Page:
When W T Stead drowned on the Titanic, Lord Northcliffe paid tribute to the ‘great revolution which he effected in journalism’. If Northcliffe – founder of the Daily Mail and Daily Mirror – established the financial model of the tabloid press, Stead forged its moral tone. His sensationalist reports were fired by religious indignation. They etched the fear of paedophilia deep into the public imagination. He hoped to replace parliamentary democracy with ‘Government by Journalism’ and his campaigns were instrumental in increasing the age of consent, in sending General Gordon to Khartoum, and in detonating the sex scandals that destroyed the careers of two Victorian political heavyweights, Sir Charles Dilke and Charles Stewart Parnell. The interview and roaring 24-point headlines were both journalistic innovations of his.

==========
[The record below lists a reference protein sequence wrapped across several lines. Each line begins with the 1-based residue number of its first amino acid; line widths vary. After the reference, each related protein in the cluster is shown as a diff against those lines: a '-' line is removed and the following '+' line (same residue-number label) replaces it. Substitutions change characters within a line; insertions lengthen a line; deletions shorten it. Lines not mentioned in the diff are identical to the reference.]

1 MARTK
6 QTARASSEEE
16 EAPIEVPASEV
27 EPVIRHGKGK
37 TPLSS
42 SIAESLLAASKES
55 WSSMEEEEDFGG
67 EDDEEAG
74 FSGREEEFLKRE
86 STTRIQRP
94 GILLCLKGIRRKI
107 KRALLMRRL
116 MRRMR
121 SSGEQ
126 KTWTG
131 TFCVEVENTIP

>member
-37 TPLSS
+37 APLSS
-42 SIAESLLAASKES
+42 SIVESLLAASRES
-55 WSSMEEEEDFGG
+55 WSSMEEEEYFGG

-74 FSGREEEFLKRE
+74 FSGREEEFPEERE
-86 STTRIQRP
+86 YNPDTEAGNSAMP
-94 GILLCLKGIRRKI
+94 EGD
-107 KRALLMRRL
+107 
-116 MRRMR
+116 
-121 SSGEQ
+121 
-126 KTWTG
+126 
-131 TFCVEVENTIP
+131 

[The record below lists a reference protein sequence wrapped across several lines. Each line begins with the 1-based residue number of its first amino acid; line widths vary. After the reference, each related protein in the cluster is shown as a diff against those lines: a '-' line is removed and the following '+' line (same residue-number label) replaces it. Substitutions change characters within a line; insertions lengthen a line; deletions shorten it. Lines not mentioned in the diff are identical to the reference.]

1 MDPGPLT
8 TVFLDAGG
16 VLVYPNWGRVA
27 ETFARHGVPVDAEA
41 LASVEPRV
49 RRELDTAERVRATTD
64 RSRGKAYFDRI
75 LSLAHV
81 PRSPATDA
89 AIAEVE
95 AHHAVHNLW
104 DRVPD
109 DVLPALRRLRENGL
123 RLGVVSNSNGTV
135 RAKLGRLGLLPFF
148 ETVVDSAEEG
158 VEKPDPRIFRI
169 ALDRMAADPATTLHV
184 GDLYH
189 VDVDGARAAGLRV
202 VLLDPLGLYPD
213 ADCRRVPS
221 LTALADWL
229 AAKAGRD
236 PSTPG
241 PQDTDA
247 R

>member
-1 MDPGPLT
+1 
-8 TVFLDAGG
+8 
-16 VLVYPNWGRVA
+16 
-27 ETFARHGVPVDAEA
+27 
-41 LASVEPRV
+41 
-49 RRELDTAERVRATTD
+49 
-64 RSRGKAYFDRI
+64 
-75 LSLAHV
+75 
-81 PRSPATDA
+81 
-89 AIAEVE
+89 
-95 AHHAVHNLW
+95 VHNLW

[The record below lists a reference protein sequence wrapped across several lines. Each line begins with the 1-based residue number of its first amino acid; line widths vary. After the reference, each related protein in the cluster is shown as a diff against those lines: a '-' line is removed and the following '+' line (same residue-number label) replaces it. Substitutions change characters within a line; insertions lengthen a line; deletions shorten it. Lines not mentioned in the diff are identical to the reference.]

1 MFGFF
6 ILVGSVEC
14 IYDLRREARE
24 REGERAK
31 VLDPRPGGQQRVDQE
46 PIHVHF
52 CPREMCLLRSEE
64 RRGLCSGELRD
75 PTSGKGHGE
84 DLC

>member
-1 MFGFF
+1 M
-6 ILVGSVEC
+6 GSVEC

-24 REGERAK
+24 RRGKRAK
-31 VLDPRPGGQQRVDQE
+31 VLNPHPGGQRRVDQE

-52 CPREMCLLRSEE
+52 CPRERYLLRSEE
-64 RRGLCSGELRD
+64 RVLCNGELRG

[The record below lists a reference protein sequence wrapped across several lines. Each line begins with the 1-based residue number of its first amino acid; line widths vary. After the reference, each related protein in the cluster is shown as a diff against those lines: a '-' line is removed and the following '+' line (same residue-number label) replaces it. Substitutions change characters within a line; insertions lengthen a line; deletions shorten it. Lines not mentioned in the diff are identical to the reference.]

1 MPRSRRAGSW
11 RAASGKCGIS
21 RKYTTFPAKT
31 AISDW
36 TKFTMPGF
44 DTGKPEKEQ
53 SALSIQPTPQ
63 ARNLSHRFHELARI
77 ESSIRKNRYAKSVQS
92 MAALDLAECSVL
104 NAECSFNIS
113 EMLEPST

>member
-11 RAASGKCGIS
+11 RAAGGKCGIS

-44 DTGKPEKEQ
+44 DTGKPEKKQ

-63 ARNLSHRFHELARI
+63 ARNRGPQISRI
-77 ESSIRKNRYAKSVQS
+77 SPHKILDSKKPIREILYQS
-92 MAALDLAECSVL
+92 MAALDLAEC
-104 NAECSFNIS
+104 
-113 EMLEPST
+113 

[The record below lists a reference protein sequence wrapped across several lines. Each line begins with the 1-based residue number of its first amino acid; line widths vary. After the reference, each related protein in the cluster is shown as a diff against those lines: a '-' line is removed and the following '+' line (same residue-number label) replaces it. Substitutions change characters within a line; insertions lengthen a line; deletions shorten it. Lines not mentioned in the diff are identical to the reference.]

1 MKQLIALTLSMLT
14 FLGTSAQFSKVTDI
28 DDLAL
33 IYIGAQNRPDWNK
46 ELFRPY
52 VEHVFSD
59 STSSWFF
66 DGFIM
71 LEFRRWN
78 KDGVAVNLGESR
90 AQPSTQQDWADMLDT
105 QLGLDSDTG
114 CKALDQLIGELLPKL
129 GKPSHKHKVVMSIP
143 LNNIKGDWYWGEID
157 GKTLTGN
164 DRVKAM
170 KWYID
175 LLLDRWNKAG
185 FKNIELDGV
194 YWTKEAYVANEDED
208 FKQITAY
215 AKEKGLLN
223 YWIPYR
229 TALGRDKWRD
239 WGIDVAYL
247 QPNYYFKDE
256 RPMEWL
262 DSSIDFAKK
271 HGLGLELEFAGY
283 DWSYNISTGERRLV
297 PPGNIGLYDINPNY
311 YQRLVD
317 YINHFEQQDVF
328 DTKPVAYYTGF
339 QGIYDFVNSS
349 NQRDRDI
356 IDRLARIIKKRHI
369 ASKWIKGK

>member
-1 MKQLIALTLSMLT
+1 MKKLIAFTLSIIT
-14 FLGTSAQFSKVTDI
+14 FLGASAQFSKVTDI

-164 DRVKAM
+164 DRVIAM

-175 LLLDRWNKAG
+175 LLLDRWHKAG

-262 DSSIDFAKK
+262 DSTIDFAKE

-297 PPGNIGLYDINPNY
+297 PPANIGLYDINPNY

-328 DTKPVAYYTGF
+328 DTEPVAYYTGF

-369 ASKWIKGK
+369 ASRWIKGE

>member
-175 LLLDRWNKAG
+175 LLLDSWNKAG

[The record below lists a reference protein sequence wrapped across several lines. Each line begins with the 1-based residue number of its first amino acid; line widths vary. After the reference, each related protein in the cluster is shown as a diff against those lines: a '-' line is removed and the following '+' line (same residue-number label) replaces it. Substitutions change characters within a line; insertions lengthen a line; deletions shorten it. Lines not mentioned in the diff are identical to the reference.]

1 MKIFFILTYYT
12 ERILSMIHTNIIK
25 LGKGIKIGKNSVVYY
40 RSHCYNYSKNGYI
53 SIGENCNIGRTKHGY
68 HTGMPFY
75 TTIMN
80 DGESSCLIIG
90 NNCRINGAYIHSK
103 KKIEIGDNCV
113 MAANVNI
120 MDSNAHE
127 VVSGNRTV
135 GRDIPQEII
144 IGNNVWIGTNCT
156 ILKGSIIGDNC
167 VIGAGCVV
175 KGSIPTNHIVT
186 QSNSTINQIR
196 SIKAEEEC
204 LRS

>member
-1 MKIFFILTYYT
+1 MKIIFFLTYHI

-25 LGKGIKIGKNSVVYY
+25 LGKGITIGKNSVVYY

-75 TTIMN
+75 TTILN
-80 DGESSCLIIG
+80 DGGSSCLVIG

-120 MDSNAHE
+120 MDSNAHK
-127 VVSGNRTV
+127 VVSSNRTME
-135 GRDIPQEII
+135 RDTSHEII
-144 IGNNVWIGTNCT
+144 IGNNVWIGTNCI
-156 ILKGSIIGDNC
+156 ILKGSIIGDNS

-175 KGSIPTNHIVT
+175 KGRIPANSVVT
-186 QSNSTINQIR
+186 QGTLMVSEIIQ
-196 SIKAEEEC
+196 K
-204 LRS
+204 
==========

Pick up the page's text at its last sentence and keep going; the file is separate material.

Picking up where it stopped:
And yet he is unknown to posterity; his absence from James Cameron’s 1997 blockbuster went unnoticed. With the Leveson Inquiry and the Titanic centenary, W Sydney Robinson’s racy biography is well timed. Perhaps it will at last see Stead receive the recognition he deserves.
Born in 1849, Stead grew up in